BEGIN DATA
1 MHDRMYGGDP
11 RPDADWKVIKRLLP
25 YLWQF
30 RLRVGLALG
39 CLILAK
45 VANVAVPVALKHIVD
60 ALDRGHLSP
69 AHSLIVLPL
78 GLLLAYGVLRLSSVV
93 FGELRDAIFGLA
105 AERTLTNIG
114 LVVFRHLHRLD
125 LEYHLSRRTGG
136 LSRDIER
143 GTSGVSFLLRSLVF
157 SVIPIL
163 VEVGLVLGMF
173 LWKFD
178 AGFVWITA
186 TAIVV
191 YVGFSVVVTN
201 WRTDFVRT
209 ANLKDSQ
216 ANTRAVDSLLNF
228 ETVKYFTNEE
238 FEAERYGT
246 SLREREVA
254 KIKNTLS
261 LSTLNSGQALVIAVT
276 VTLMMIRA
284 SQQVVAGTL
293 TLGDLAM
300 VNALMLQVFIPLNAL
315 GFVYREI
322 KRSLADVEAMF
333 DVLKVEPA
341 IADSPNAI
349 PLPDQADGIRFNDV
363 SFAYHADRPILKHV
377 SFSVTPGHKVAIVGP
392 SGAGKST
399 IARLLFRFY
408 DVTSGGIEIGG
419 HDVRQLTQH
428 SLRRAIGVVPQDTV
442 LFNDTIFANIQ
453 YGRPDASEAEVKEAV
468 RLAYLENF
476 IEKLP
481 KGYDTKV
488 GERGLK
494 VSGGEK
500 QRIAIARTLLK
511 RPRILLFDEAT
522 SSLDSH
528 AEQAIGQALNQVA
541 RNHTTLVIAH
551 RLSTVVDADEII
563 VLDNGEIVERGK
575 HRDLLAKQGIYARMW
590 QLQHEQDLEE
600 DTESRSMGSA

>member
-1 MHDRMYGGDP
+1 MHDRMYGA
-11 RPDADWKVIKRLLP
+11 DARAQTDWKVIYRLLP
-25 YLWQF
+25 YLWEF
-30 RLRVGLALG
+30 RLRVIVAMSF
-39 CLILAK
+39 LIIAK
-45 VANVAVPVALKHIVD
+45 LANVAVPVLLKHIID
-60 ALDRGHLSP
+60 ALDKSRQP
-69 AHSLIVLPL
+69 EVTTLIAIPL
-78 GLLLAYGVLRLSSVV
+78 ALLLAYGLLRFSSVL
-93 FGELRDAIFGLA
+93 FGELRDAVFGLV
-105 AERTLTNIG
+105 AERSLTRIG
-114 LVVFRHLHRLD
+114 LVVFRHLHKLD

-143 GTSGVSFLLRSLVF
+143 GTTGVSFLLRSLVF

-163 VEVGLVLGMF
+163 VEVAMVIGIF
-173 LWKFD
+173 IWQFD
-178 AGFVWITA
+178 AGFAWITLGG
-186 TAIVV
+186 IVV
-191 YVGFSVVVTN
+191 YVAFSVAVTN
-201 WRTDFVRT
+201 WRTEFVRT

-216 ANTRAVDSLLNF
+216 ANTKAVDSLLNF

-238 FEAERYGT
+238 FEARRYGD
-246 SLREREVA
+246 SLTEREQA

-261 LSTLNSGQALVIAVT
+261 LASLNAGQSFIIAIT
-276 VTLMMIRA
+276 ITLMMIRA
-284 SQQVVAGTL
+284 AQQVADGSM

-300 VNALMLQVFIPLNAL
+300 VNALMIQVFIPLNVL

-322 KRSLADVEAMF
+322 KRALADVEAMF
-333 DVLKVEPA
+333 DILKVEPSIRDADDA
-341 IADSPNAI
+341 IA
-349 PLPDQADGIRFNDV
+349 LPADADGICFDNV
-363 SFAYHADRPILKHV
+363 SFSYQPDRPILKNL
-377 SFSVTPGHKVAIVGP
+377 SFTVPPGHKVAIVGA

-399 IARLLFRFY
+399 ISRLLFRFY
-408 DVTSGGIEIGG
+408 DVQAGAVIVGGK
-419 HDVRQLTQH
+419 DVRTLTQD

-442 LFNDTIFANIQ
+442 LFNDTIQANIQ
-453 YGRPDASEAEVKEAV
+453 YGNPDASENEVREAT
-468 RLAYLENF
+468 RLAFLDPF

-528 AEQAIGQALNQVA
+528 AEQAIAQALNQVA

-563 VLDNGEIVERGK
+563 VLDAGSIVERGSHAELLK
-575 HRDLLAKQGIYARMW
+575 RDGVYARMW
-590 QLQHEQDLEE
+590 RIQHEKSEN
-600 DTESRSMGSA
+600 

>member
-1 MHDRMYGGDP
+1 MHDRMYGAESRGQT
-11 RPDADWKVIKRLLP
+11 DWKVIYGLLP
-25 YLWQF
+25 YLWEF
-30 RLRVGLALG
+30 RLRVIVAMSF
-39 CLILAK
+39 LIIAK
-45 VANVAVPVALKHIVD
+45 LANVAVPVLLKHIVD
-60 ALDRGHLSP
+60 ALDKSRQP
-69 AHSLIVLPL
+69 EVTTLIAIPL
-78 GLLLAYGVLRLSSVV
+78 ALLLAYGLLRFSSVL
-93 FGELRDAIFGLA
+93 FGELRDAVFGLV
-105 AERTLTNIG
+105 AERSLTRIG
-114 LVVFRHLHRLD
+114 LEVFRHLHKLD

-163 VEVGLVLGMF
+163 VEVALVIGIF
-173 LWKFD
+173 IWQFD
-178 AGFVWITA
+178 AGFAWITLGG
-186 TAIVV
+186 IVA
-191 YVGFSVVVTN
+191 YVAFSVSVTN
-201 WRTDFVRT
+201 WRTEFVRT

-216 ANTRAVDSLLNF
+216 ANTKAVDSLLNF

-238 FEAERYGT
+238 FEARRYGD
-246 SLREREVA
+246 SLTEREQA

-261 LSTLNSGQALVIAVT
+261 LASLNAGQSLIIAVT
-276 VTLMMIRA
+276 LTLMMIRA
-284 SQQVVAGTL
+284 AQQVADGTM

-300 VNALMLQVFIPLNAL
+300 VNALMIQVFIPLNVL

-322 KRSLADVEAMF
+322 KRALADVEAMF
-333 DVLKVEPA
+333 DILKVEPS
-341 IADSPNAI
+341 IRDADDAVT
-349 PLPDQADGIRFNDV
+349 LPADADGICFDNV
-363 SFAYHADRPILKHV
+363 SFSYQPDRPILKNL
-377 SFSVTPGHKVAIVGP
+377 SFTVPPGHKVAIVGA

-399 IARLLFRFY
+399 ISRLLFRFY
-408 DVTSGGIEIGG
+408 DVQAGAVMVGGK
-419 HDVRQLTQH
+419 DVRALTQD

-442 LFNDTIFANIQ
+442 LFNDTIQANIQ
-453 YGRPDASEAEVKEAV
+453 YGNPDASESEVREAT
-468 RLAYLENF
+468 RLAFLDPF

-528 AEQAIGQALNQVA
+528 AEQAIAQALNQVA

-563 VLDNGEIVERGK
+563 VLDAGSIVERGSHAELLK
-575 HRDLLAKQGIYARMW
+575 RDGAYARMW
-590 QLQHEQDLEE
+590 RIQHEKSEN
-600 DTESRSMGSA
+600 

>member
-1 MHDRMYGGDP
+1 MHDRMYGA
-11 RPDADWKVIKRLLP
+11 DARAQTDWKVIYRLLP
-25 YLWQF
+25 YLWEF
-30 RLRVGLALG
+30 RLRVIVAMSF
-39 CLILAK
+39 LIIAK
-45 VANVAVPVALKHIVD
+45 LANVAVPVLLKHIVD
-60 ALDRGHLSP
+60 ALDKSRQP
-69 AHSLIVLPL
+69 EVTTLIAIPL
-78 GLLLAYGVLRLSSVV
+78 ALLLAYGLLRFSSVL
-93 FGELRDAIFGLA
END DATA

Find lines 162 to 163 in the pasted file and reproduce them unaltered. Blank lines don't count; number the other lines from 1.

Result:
+45 LANVAVPVLLKHIVD
-60 ALDRGHLSP